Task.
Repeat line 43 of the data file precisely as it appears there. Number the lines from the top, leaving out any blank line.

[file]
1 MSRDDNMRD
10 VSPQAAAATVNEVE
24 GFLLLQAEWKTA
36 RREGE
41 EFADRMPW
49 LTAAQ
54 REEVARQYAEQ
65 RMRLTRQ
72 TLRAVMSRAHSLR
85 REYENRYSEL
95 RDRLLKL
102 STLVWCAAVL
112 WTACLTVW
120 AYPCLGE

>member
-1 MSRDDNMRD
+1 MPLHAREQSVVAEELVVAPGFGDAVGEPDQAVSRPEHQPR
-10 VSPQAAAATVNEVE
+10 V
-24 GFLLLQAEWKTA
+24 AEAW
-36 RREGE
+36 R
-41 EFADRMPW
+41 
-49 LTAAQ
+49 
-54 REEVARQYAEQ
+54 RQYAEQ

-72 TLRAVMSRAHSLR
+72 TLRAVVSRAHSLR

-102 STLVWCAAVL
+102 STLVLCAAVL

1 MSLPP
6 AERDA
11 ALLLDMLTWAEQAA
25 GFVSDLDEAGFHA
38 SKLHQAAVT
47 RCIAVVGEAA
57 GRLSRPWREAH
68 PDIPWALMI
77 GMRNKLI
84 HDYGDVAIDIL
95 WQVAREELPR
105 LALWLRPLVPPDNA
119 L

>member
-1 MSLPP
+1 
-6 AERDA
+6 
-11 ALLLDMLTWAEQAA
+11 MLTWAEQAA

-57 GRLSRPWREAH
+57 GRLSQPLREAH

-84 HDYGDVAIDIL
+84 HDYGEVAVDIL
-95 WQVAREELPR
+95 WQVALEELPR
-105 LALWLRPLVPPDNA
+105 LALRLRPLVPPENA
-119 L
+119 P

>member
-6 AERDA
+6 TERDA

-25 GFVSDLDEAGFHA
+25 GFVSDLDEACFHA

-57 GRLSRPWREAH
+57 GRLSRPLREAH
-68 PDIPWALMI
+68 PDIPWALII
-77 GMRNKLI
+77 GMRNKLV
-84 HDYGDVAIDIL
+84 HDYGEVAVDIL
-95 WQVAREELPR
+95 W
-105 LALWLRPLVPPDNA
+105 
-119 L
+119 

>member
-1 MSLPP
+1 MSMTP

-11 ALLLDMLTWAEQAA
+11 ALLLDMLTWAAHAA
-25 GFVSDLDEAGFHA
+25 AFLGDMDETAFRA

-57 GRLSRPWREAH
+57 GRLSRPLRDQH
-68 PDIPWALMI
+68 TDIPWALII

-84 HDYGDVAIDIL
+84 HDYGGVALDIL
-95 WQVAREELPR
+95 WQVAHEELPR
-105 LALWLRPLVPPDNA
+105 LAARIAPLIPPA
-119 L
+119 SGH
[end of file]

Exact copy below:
84 HDYGDVAIDIL